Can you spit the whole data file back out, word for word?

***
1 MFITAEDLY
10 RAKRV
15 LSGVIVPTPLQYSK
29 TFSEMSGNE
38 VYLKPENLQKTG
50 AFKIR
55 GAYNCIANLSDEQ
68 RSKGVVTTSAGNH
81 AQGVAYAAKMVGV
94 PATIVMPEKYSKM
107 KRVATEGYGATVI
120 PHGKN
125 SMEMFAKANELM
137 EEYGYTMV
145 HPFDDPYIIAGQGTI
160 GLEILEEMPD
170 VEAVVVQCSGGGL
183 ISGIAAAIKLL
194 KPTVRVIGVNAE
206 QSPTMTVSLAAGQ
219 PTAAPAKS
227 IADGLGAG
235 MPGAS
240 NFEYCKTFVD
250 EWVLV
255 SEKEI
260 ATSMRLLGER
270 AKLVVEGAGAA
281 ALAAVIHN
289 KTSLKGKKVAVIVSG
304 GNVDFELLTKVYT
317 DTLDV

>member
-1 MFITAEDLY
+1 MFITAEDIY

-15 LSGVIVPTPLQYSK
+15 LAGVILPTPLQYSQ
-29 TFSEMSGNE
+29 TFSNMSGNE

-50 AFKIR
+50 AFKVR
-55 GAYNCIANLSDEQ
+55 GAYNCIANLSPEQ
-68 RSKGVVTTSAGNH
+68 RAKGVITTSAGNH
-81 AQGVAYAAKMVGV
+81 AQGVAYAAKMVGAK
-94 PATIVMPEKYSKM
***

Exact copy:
1 MFITAEDLY
10 RAKRV
15 LSGVIVPTPLQYSK
29 TFSEMSGNE
38 VYLKPENLQKTG
50 AFKIR
55 GAYNCIANLSDEQ
68 RSKGVVTTSAGNH
81 AQGVAYAAKMVGV
94 PATIVMPEKYSKM
107 KRVATEGYGATVI
120 PHGKN
125 SMEMFAKANELM
137 EEYGYTMV
145 HPFDDPYIIAGQGTI
160 GLEILEEMPD
170 VEAVVVQCSGGGL
183 ISGIAAAIKLL
194 KPTVRVIGVNAE
206 QSPTMTVSLAAGQ
219 PTAAPAKS
227 IADGLGAG
235 MPGAS
240 NFEYCKTFVD
250 EWVLV
255 SEKEI
260 ATSMRLLGER
270 AKLVVEGAGAA
281 ALAAVIHN
289 KTSLKGKKVAVIVSG
304 GNVDFELLTKVYT
317 DTLDV

>member
-1 MFITAEDLY
+1 MFITAEDIY

-15 LSGVIVPTPLQYSK
+15 LAGVILPTPLQYSQ
-29 TFSEMSGNE
+29 TFSNMSGNE

-50 AFKIR
+50 AFKVR
-55 GAYNCIANLSDEQ
+55 GAYNCIANLSPEQ
-68 RSKGVVTTSAGNH
+68 RAKGVITTSAGNH
-81 AQGVAYAAKMVGV
+81 AQGVAYAAKMVGAK
-94 PATIVMPEKYSKM